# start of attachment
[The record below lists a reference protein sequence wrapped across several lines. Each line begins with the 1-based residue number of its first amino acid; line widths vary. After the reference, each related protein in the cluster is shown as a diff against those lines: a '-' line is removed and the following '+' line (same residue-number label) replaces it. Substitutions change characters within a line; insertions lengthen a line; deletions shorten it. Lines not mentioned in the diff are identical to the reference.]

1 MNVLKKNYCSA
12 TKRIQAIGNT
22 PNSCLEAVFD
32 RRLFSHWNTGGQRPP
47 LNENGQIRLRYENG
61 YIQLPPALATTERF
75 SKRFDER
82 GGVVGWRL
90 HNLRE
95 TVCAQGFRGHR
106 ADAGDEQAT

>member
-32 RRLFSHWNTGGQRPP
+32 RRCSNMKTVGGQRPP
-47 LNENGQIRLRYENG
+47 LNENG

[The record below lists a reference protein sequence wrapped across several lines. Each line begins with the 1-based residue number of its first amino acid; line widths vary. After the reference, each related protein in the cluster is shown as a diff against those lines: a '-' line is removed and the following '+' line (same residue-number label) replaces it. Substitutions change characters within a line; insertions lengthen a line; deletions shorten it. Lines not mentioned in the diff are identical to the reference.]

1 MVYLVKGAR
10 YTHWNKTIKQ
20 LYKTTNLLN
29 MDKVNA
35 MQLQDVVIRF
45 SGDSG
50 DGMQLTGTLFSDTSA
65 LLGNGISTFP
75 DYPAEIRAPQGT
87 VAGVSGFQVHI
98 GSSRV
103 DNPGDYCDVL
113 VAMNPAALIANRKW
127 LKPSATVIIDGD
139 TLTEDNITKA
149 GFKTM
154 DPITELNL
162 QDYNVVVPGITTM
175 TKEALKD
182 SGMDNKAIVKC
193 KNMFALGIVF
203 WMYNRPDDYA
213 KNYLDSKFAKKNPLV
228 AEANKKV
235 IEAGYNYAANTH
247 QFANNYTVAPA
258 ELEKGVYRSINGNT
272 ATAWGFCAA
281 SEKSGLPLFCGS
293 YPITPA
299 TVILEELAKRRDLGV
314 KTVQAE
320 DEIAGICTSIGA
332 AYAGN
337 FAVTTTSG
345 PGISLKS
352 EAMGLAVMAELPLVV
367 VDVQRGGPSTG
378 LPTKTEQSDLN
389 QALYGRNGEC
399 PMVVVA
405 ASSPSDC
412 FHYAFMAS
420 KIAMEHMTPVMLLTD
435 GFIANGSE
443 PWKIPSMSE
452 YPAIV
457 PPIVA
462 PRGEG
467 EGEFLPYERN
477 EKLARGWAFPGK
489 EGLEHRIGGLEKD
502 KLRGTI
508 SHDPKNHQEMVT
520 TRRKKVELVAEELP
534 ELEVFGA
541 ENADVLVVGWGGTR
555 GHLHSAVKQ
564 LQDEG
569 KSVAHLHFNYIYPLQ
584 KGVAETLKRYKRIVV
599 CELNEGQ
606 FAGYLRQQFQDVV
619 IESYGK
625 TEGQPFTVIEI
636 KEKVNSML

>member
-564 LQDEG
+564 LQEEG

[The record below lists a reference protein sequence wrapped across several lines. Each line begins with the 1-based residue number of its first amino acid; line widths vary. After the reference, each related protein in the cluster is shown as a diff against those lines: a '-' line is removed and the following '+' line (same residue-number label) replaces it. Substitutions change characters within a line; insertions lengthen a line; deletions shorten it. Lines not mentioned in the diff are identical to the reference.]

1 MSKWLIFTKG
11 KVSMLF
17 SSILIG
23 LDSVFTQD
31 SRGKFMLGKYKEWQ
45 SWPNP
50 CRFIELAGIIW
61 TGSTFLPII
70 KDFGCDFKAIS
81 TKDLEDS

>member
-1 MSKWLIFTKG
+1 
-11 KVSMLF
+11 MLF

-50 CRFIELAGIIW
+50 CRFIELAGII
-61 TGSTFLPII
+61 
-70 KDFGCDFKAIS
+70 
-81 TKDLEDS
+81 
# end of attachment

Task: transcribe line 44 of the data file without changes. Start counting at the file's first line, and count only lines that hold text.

247 QFANNYTVAPA